2
$\begingroup$

Let $H$ be a discrete group, and let $X$ be the one-point compactification of $\mathbb{N}$. Consider the étale groupoid $G = H \times \{\infty\} \sqcup \mathbb{N}$, whose unit space is $X$, and with operations:

  1. $G$ is a group bundle: $s(g) = r(g)$ for every $g \in G$
  2. The isotropy at every $k \in \mathbb{N}$ is trivial: $G_k = \{g \in G \mid s(g) = k\} = \{k\}$
  3. The isotropy at $\infty$ is $H$: $G_\infty = \{g \in G \mid s(g) = \infty\} = H$

Question: Can $C_r^*(G)$ be quasi-diagonal, and $H$ be non-amenable?

Note that (modulo the Tikuisis-White-Winter theorem) it is not hard to prove that if $H$ is amenable then $C_r^*(G)$ is quasi-diagonal. Moreover, a non-amenable fiber can only happen in a non-isolated point of $X$.

Recall: We say that a separable $C^*$-algebra $A$ is quasi-diagonal if there are contractive and completely positive maps $\varphi_n \colon A \rightarrow M_{k(n)}$ such that $\|\varphi_n(a)\| \rightarrow \|a\|$ and $\|\varphi_n(ab) - \varphi_n(a)\varphi_n(b)\| \rightarrow 0$ for every $a, b \in A$.

$\endgroup$
9
  • 1
    $\begingroup$ What topology are you giving? Are you giving the non-Hausdorff topology that any neighborhood of $(g,\infty)$ contains all but finitely many $k\in \mathbb N$? $\endgroup$ Jul 26, 2021 at 16:50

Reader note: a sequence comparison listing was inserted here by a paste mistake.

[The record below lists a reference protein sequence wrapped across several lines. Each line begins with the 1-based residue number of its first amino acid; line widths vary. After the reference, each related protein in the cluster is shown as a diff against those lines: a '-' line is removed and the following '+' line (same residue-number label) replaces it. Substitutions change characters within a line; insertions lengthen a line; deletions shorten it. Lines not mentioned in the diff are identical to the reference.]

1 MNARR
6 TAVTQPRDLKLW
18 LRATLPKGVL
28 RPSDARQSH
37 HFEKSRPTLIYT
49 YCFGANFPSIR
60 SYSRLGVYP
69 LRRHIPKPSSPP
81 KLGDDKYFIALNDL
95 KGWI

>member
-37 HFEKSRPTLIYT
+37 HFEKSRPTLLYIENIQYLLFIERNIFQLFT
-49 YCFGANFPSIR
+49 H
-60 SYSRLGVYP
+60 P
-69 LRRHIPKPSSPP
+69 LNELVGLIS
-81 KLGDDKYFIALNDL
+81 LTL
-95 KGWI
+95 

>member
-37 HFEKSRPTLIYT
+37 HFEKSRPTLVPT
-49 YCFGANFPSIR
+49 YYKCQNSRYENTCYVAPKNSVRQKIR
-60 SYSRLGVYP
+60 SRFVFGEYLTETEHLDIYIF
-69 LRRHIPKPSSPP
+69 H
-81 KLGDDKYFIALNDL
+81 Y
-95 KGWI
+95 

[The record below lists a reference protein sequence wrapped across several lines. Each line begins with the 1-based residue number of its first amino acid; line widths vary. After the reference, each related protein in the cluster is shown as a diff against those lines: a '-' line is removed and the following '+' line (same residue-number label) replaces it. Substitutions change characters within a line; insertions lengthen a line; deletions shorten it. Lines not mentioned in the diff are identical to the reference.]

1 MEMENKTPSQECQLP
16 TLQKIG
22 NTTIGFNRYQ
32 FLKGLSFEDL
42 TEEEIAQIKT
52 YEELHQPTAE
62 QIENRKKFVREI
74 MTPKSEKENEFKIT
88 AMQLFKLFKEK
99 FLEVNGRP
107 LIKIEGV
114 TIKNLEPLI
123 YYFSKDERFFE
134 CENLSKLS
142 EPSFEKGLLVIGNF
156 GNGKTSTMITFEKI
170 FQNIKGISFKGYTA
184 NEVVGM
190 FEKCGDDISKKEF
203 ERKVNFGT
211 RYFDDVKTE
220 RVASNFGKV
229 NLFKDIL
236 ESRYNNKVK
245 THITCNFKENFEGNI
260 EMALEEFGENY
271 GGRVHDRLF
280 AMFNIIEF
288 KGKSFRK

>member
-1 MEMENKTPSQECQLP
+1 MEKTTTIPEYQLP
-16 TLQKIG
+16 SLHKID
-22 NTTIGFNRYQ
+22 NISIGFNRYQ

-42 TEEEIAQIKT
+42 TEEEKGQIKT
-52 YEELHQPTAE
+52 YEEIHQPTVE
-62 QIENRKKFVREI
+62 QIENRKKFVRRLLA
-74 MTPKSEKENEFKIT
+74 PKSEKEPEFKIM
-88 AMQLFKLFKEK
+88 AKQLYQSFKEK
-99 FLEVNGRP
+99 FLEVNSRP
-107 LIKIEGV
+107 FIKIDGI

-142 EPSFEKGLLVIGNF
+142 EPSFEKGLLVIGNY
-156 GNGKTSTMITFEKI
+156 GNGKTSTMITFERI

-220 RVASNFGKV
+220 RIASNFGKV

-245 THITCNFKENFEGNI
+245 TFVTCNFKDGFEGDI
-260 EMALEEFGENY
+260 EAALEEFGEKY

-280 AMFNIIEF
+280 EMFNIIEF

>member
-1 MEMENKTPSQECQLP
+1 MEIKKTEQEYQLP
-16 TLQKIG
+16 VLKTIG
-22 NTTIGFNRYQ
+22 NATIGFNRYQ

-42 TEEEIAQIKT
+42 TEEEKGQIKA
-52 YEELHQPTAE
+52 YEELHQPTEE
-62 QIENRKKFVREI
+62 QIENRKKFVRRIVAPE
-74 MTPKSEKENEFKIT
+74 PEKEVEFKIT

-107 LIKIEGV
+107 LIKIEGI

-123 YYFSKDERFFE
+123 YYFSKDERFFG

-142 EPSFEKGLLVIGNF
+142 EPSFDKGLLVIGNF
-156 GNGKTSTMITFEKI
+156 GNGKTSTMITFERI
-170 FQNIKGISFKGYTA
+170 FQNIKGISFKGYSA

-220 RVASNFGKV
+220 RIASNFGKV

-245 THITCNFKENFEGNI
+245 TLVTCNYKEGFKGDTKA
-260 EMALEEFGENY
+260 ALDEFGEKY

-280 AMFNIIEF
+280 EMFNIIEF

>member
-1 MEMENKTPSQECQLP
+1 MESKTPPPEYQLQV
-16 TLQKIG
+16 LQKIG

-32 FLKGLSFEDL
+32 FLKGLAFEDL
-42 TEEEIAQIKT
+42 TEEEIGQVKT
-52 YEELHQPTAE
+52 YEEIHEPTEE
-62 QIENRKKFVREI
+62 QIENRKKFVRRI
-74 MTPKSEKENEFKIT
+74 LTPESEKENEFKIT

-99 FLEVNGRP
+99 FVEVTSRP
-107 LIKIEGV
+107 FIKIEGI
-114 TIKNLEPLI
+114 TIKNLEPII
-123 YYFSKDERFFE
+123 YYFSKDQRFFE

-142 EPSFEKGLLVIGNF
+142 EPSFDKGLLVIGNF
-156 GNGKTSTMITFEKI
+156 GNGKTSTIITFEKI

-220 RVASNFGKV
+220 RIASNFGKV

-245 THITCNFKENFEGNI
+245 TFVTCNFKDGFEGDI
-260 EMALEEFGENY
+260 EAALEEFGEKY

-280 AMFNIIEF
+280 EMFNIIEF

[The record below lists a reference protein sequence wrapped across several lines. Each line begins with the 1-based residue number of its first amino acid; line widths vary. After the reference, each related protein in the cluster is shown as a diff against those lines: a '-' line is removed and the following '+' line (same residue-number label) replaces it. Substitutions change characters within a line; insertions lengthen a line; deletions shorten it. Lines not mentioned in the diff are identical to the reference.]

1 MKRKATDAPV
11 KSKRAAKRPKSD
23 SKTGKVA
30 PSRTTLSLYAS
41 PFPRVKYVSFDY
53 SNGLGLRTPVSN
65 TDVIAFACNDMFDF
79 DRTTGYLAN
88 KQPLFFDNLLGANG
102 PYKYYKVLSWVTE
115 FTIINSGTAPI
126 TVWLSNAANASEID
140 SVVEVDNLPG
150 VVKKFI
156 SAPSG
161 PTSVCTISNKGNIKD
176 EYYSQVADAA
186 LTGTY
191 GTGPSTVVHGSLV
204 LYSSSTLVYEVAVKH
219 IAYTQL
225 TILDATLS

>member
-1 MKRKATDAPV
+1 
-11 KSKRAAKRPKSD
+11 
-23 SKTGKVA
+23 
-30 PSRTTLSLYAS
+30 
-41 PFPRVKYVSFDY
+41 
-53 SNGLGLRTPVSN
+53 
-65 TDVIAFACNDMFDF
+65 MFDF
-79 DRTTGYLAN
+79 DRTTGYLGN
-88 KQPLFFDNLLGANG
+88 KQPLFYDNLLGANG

• 1
    $\begingroup$ This is essentially an inverse semigroup $C^*$-algebra but I don't know if it helps. You can take the inverse monoid $M$ with group of units $H$, a zero and a countably infinite set of orthogonal idempotents which are stabilized by the elements of $H$ on either side and this will be Paterson's universal groupoid. $\endgroup$ Jul 26, 2021 at 16:52
  • $\begingroup$ @BenjaminSteinberg thanks, I knew this already. This is actually the point of view I come from, though I thought people who knew about quasi-diagonality would know more about groupoids than inverse semigroups. And yes, the topology I'm equipping it with is non Hausdorff, and every neighborhood of $(g, \infty)$ contains cofinitely many $k$. $\endgroup$
    – user147609
    Jul 26, 2021 at 17:02
  • 1
    $\begingroup$ @DiegoMartínez Can you describe the unitary representation of $H$ that generates $C^*_r(G)$? $\endgroup$ Jul 27, 2021 at 14:01
  • 1
    $\begingroup$ @DiegoMartínez In that case it will only be QD when $H$ is amenable. Suppose $H$ is not amenable. Since $\pi$ is the direct sum of the left regular and infinitely many trivial representations and the trivial representation does not weakly contain the left regular it follows that $C^*_\pi(H)\cong C^*_r(H)\oplus \mathbb{C}.$ If $C^*_r(H)\oplus \mathbb{C}$ were QD then $C^*_r(H)$ would also be since it is a subalgebra. But $C^*_r(H)$ isn't QD since $H$ is not amenable. $\endgroup$ Jul 28, 2021 at 17:32

0

You must log in to answer this question.

Browse other questions tagged .